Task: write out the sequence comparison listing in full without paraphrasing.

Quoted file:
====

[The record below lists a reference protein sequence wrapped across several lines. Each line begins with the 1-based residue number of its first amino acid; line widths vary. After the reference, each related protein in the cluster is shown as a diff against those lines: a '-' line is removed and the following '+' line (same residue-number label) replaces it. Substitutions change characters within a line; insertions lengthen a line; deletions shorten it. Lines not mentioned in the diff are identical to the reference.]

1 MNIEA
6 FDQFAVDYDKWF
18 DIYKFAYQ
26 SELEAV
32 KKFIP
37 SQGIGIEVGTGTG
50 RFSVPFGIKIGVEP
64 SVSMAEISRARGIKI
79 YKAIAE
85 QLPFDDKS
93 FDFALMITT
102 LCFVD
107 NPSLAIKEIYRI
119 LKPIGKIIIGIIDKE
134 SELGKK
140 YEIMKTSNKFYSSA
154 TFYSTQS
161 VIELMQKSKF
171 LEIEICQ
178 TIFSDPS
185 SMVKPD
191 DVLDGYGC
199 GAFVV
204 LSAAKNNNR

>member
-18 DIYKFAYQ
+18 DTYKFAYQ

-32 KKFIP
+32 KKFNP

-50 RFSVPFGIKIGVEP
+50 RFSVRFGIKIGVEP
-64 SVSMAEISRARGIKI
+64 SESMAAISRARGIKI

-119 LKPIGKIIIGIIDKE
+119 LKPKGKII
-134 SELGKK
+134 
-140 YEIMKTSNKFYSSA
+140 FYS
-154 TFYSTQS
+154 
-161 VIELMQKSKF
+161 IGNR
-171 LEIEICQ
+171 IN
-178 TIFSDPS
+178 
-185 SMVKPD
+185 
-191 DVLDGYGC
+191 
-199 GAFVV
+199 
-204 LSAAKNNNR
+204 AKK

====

[The record below lists a reference protein sequence wrapped across several lines. Each line begins with the 1-based residue number of its first amino acid; line widths vary. After the reference, each related protein in the cluster is shown as a diff against those lines: a '-' line is removed and the following '+' line (same residue-number label) replaces it. Substitutions change characters within a line; insertions lengthen a line; deletions shorten it. Lines not mentioned in the diff are identical to the reference.]

1 MNIEA
6 FDQFAVDYDKWF
18 DIYKFAYQ
26 SELEAV
32 KKFIP
37 SQGIGIEVGTGTG
50 RFSVPFGIKIGVEP
64 SVSMAEISRARGIKI
79 YKAIAE
85 QLPFDDKS
93 FDFALMITT
102 LCFVD
107 NPSLAIKEIYRI
119 LKPIGKIIIGIIDKE
134 SELGKK
140 YEIMKTSNKFYSSA
154 TFYSTQS
161 VIELMQKSKF
171 LEIEICQ
178 TIFSDPS
185 SMVKPD
191 DVLDGYGC
199 GAFVV
204 LSAAKNNNR

>member
-18 DIYKFAYQ
+18 DTYKFAYQ

-32 KKFIP
+32 KKFNP

-50 RFSVPFGIKIGVEP
+50 RFSVRFGIKIGVEP
-64 SVSMAEISRARGIKI
+64 SESMAAISRARGIKI

-119 LKPIGKIIIGIIDKE
+119 LKPKGKII
-134 SELGKK
+134 
-140 YEIMKTSNKFYSSA
+140 FYS
-154 TFYSTQS
+154 
-161 VIELMQKSKF
+161 IGNR
-171 LEIEICQ
+171 IN
-178 TIFSDPS
+178 
-185 SMVKPD
+185 
-191 DVLDGYGC
+191 
-199 GAFVV
+199 
-204 LSAAKNNNR
+204 AKK